Yesterday I was sitting around the conference table with my team of big thinkers and I was introducing some of our newest team members to each other. Two of the team are bi-lingual and we were discussing some additional areas where they could use their gifts. I asked one of them if they could "do interpretation," but what played in my head was "impersonation" and I said, "Can you do Mickey Mouse?" Everyone looked oddly at me as I cracked myself up to the point of tears. They had no idea what was in my head and my reaction, of course, was silly. I know I must have looked like I had snapped, and one of my team even said, "Vicki, it's late. I think you've over worked yourself," but in reality that laughter was the release of stress that I had been holding onto for months. I needed that laugh, and man, it felt good.
When was the last time you laughed out loud or had a belly laugh that made you fold over as it stole your breath away? There is an old saying, "Laughter makes the heart lighter," and another that says, "Laughter is the best medicine." It's so true. When we laugh our body and mind both get a jolt of endorphins similar to the runner's high experienced during exercise. A research article published in The Royal Society September 13, 2011, presented their findings that laughter can elevate pain thresholds. Here we are nine years later and we are laughing less and experiencing pain more.
We take ourselves too seriously and expect to find entertainment in artificial ways, by watching sitcoms, movies, and playing games. A few years ago I wanted to see just how entertaining my nightly feel-good sitcoms were actually benefitting me in terms of laughter. I made a mental note of every time something was said or done that actually brought me to laughter or even just made me smile. What I learned was very little of what I watched elevated to the point of laughter. What I also realized was the laugh tracks (audience laughing on cue) were telling me that I SHOULD be laughing, but I wasn't. I was basically staring at the TV in a mind numbing hypnotic trance that was benefitting me very little.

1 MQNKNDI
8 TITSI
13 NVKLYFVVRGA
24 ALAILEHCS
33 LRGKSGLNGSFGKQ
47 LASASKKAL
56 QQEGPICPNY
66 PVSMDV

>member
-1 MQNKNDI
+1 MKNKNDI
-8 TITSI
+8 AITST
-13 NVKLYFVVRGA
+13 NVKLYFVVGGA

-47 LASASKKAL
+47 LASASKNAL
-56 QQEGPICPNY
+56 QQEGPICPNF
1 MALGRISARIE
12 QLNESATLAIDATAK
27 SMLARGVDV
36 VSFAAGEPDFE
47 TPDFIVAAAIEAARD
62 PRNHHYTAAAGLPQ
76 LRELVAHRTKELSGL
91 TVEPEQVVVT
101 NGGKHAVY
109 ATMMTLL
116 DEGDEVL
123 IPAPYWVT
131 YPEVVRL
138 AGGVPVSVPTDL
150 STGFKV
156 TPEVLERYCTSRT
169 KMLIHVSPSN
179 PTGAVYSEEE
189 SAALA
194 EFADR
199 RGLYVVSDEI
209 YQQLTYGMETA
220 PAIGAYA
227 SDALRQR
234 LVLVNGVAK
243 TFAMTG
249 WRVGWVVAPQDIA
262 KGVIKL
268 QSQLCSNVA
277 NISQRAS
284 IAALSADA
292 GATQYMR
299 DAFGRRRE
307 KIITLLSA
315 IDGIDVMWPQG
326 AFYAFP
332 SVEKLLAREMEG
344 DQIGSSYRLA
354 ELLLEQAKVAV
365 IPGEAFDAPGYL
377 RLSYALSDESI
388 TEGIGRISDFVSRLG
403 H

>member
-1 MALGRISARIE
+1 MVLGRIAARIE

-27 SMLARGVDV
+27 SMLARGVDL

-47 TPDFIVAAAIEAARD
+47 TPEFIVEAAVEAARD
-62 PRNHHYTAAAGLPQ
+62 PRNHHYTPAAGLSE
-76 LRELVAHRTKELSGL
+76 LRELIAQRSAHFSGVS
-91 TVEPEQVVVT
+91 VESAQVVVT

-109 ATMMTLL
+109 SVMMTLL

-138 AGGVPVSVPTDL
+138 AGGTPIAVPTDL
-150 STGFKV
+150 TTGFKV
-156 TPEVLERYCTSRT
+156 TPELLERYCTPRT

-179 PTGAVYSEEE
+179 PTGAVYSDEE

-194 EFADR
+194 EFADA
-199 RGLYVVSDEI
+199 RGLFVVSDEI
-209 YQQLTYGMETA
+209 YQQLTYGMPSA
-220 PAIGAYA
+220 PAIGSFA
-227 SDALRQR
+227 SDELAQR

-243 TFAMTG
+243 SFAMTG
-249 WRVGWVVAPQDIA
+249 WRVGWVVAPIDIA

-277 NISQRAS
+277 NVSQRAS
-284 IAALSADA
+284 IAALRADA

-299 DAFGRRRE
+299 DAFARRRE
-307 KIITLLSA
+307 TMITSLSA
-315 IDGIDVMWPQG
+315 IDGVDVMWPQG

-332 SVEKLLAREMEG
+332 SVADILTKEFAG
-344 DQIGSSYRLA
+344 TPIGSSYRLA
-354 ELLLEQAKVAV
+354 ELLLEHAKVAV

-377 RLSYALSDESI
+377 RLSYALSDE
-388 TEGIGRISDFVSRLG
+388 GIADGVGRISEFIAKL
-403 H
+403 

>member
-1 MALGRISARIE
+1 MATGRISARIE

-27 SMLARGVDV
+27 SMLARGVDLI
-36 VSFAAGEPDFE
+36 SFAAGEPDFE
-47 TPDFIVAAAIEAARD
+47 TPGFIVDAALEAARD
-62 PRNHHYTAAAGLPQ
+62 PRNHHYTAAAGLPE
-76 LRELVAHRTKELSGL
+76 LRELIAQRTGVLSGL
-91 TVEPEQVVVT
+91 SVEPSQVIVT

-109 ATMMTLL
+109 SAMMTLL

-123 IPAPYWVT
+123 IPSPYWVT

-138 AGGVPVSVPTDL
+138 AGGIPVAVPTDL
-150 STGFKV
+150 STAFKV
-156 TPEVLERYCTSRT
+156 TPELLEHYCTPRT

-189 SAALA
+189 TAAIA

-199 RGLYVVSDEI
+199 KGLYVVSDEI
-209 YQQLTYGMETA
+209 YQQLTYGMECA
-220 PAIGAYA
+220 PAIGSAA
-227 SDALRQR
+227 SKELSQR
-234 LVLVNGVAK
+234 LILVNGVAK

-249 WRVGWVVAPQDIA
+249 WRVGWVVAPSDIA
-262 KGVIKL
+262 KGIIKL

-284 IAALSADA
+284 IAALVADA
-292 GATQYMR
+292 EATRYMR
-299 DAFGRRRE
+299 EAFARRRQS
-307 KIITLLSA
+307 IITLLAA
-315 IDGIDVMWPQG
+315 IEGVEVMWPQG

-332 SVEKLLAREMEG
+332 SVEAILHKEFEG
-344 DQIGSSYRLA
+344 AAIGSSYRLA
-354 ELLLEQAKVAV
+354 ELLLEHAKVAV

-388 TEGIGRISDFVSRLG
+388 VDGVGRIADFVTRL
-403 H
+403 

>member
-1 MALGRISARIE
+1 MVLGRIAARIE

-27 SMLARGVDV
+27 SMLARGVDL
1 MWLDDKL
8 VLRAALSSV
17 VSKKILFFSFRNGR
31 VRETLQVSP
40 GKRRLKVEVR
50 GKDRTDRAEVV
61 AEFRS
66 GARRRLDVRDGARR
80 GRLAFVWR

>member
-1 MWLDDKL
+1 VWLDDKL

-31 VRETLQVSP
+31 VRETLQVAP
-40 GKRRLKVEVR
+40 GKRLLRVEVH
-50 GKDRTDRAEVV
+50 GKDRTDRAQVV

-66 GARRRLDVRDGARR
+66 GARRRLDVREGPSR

In today's world of Covid-19 isolation, social distancing, and political banter there is more to complain about than to laugh at. How about a change? Get together with some friends, or your co-workers, and have a good old-fashion talk about something fun, memorable, or a time when you were being silly? I know it's been a while since we had a good laugh and we really could use it right now.
A cheerful heart is good medicine,
but a broken spirit saps a person’s strength.
Proverbs 17:22 (NLT)